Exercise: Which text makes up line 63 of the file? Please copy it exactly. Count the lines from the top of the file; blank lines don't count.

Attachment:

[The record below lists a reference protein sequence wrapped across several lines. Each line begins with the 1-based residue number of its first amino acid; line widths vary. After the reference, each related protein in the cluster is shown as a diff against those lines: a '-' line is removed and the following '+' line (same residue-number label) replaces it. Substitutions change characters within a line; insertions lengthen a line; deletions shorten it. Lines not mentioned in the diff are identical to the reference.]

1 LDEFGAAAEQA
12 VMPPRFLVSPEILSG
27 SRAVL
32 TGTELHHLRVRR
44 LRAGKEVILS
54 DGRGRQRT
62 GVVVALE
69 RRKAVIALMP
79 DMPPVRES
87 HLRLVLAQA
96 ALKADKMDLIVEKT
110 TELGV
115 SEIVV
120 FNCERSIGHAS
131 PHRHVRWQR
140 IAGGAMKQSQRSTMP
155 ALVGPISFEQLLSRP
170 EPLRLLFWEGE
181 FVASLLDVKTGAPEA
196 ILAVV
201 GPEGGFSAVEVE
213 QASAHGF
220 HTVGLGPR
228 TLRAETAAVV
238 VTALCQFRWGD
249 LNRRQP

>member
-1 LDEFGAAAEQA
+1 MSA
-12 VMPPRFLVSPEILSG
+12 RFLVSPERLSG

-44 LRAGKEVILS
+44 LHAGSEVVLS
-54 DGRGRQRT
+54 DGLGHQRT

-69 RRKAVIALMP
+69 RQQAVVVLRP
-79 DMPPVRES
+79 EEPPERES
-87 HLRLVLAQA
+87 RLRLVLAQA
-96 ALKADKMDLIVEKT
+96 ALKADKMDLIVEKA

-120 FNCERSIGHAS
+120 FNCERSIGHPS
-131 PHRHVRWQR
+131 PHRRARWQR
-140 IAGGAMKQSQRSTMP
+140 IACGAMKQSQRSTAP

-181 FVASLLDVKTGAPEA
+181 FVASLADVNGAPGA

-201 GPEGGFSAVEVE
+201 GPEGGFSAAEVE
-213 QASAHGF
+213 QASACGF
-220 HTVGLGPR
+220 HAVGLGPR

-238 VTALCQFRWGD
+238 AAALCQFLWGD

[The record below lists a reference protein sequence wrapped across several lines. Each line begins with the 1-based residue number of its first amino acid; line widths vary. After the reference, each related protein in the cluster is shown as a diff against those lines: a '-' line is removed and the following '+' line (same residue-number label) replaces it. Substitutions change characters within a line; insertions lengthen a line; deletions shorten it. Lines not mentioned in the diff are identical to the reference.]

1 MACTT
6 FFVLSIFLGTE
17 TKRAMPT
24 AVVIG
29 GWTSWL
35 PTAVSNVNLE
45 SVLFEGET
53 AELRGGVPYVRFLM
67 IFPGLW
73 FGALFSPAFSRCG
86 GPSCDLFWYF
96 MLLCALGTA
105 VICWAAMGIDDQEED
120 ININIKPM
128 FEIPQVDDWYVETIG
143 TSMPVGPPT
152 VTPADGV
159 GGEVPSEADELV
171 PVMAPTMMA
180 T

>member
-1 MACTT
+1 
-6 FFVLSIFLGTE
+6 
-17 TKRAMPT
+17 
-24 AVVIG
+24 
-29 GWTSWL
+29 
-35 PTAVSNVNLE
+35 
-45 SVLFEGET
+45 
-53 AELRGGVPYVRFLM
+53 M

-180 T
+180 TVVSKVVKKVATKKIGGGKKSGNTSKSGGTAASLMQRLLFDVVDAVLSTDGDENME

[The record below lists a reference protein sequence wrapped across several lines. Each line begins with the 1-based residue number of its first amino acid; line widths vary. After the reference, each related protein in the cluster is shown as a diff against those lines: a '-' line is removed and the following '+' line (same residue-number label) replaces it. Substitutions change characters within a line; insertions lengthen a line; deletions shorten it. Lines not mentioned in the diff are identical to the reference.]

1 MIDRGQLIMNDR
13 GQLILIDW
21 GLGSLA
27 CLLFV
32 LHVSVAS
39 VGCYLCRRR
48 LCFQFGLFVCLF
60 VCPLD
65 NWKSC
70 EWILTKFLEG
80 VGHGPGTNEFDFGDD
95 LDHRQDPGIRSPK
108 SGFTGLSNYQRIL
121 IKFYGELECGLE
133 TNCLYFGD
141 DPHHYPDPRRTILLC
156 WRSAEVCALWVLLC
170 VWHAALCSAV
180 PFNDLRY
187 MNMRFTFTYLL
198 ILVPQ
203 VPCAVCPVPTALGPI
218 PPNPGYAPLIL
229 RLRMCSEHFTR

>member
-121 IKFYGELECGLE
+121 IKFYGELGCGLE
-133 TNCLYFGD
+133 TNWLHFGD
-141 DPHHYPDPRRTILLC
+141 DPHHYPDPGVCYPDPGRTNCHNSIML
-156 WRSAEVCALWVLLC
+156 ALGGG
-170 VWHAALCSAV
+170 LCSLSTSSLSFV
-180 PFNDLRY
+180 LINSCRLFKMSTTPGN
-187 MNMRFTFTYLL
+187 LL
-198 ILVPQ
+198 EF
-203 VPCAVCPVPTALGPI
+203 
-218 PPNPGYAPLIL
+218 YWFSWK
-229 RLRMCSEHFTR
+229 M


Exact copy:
6 FFVLSIFLGTE